The Cure / Earl's Court, London

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The Independent Online
There is a moment in the 1986 concert film The Cure In Orange where frontman Robert Smith trots on stage beneath his trademark backcombed hairdo, which looks like a violent scribble of biro, and reaches up to rip it away, revealing a fuzzy crop. In the world of the Cure, where nothing changes from decade to decade beyond the shade of eyeshadow and the odd keyboard player, getting a new haircut can pass for inventive behaviour. The music, once angular, difficult stuff, now pacifies - a Cure for your ills.

The latest album, Wild Mood Swings, opens with "Want", an ungainly slab of anonymous stadium rock which sounds like something Bryan Adams's band might plod through while their leader pops off to change his shirt. And at Earl's Court last Friday, it set the tone for a long, arduous show, full of bright lights and dim playing. If Bryan Adams's band had walked on and plugged themselves in, they would have sounded like Ash by comparison.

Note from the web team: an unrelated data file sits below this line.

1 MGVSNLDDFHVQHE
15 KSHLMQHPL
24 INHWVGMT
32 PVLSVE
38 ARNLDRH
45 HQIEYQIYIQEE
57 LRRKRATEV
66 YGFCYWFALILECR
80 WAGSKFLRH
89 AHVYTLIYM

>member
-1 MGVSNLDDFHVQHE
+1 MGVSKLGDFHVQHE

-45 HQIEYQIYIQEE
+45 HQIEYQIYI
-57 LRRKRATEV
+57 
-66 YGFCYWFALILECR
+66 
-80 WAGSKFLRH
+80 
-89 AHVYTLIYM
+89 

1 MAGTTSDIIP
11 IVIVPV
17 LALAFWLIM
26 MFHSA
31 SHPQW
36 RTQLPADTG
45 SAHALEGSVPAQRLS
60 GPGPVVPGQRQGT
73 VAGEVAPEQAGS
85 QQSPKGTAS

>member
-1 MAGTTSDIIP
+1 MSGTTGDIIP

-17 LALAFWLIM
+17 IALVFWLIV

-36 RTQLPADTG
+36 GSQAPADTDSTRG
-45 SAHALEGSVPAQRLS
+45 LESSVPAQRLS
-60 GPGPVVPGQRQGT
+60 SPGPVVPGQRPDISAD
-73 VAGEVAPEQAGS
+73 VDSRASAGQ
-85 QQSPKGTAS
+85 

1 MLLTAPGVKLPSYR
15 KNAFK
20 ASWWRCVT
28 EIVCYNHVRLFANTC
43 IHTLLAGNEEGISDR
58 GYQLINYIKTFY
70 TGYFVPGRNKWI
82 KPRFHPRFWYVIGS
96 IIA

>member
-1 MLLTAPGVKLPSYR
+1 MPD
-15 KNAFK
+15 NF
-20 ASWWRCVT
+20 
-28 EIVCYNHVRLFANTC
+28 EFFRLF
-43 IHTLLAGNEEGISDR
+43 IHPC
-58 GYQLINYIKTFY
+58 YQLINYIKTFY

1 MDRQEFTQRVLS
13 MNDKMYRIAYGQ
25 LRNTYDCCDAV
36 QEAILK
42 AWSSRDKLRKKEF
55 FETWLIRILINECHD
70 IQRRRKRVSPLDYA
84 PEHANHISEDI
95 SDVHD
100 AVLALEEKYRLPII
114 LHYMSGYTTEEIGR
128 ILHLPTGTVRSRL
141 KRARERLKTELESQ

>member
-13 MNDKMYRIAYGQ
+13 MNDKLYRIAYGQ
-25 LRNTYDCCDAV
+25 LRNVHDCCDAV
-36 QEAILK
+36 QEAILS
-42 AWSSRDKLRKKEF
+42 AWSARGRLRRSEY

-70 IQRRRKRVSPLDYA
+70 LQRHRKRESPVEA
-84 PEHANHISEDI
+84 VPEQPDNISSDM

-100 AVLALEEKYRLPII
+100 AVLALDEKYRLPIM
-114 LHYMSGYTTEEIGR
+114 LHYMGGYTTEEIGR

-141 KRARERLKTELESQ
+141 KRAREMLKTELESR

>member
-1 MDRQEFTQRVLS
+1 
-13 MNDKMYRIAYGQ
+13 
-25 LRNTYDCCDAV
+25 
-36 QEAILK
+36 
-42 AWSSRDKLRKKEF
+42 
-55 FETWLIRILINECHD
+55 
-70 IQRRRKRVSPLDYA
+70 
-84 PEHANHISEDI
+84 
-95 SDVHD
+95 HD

But there were some Cure songs that even the Cure couldn't ruin. Like the galloping "Inbetween Days", and the wistful "Just Like Heaven", and their finest achievement, "Lullaby", an exotic masterpiece of menace that Smith must have sold his soul to have written. Or his personality. "I always mean to think of things, to say," he whined in a fey voice intended to make us forget that we had just heard him viciously berating his lighting crew, "but when I get up here, I go completely blank." No kidding.

You might blame the lacklustre gig on illness - Smith had recently recovered from an ear infection. But a dearth of imagination and spontaneity afflicted everything, not just the musicians. There was the set - two sections of a rollercoaster track which arched over the band like scorpion tails. And there were slide projections, too, of fish and lattice patterns and other doodles from the margins of a nine-year-old's school book.

There were also the flashing lights, which so impressed the man in front of me that he whipped out his camera every time they started up. He'll have got his snaps back by now, hazy and bleached out, with no discernible focus, just a mess for him to look back on and wonder "Why did I bother?" - a pretty accurate record of the evening, as it happens.

RYAN GILBEY

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